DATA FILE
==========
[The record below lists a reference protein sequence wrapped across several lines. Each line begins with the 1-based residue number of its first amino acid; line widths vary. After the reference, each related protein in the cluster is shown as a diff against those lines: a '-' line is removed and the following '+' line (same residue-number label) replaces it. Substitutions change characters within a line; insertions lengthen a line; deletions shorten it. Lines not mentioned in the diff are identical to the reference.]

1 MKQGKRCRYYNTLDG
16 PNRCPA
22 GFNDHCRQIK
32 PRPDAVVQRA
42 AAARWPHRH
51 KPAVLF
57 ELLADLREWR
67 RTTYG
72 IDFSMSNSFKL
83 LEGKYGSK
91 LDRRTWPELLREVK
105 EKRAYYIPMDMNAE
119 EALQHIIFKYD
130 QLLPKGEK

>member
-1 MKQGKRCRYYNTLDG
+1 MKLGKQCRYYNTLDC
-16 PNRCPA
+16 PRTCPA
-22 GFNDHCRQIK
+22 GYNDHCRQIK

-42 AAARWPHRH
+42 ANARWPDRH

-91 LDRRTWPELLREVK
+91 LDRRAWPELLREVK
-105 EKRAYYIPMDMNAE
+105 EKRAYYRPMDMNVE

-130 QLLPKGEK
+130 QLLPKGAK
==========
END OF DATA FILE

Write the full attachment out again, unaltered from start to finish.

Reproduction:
[The record below lists a reference protein sequence wrapped across several lines. Each line begins with the 1-based residue number of its first amino acid; line widths vary. After the reference, each related protein in the cluster is shown as a diff against those lines: a '-' line is removed and the following '+' line (same residue-number label) replaces it. Substitutions change characters within a line; insertions lengthen a line; deletions shorten it. Lines not mentioned in the diff are identical to the reference.]

1 MKQGKRCRYYNTLDG
16 PNRCPA
22 GFNDHCRQIK
32 PRPDAVVQRA
42 AAARWPHRH
51 KPAVLF
57 ELLADLREWR
67 RTTYG
72 IDFSMSNSFKL
83 LEGKYGSK
91 LDRRTWPELLREVK
105 EKRAYYIPMDMNAE
119 EALQHIIFKYD
130 QLLPKGEK

>member
-1 MKQGKRCRYYNTLDG
+1 MKLGKQCRYYNTLDC
-16 PNRCPA
+16 PRTCPA
-22 GFNDHCRQIK
+22 GYNDHCRQIK

-42 AAARWPHRH
+42 ANARWPDRH

-91 LDRRTWPELLREVK
+91 LDRRAWPELLREVK
-105 EKRAYYIPMDMNAE
+105 EKRAYYRPMDMNVE

-130 QLLPKGEK
+130 QLLPKGAK